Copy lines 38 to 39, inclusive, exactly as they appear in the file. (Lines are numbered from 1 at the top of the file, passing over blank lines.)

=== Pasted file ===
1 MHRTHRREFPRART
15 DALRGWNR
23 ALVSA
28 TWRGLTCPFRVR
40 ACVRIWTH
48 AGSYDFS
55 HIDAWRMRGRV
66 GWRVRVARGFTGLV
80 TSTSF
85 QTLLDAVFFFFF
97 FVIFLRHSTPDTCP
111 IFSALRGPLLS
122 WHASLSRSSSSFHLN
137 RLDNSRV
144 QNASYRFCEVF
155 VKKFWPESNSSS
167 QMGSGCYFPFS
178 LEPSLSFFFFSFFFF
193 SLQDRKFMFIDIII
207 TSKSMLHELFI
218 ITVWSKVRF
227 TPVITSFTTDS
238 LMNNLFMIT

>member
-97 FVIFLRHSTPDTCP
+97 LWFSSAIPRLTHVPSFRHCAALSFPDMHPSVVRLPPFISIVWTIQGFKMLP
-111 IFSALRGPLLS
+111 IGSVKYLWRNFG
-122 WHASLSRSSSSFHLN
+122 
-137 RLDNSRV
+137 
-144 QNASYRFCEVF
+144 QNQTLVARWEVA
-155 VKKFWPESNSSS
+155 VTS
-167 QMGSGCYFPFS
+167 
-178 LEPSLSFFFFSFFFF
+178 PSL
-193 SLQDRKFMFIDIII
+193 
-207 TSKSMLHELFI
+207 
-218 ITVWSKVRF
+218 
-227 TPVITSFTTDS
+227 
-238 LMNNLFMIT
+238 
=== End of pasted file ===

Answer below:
+167 
-178 LEPSLSFFFFSFFFF